Can You Trust the Quality of Your Drinking Water?
All of us want to believe that our drinking water is perfectly safe…but is it really?
We’re all familiar with the Flint, Michigan water system disaster in 2014. It sparked national interest in the quality of water that comes out of our taps. When the city switched to a new water supply in 2014, the pipes carrying the water became corroded and lead seeped into the city’s drinking water. Children were especially at risk for having cognitive challenges from being exposed to the lead in Flint’s drinking water. Seven years later, Flint is just about done replacing the old lead pipes.
Flint’s Drinking Water Disaster: Common or an Anomaly?
According to a National Geographic article, one-fourth of Americans “drink water from systems that violate the Safe Drinking Water Act.” That’s nearly 83 million people in the United States who drink unsafe water.
You may be wondering what these violations include. These violations can range from allowing lead and/or arsenic to get to dangerously high levels to the failure to adhere to proper water testing. And, these violations happen in various locations, from rural communities to big cities and from red states to blue states.
State and local laws and regulations in addition to the federal Clean Water Act of 1972 and the Safe Drinking Water Act of 1974 have helped. But we can’t assume that the water coming out of taps is safe to drink.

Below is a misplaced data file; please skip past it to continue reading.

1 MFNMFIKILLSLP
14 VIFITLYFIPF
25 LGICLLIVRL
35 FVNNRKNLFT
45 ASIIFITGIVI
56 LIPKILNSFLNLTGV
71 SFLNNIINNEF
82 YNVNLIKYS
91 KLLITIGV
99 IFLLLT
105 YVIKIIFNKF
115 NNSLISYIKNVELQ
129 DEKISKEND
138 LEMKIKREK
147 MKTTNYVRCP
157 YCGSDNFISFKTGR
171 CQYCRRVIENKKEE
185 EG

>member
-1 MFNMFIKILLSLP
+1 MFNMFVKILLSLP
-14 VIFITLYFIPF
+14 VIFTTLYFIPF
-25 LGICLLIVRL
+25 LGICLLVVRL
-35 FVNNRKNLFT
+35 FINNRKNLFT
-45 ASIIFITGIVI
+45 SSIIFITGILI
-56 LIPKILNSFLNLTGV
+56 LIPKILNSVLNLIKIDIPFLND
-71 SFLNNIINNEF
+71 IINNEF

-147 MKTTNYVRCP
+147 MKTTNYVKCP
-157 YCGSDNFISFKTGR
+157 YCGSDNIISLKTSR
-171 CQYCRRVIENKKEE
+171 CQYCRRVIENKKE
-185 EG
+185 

In 2019, over one million California residents received unsafe drinking water. And, about 1,600 of California’s public water systems violated the Environmental Protection Agency’s (EPA) water quality standards.
What’s the Quality of San Diego’s Water?
According to the 2019 Public Health Goals Report from San Diego Public Utilities, San Diego’s water quality meets EPA requirements. But this fact does not necessarily mean there aren’t contaminants in your drinking water.
One way to assess San Diego’s drinking water is to see if they are meeting Public Health Goals (PHG) set by the CA Office of Environmental Health Hazard Assessment (OEHHA).
These goals are more rigorous thresholds for contaminants than those published by the EPA which municipal water suppliers are required to meet. These goals are aspirational more than anything else – not requirements.
San Diego’s Public Health Goals Report (noted above) shows that between 2016 and 2018, the following contaminants exceeded PHG levels in San Diego.
Contaminants found in San Diego’s drinking water:
Total Coliform Bacteria
Measured to represent the general condition of the water. Sometimes indicates the possibility of bacterial organisms in the water.
A byproduct of disinfection treatments. It is considered a carcinogen.
Another byproduct of disinfection treatments. Several studies show that oral exposure to chlorite can result in significant hematological, endocrine, reproductive and gastrointestinal effects.
Including gross alpha particles, gross beta particles and uranium. They may carry some carcinogenic risk if they are consumed over long periods of time.
This means that even though your tap water has been treated, the treatments don’t capture all contaminants or the disinfection byproducts that may be a health risk, as well. Trust us, you do not want to drink these contaminants.
Don’t Settle for Less, Get Better Water
The best way to ensure that you have safe drinking water is to invest in a high-quality water filter. You’ll gain peace of mind not having to worry about the quality of your drinking water.
Contact us for a free estimate on a whole-house water filtration system. Experience the difference with better water.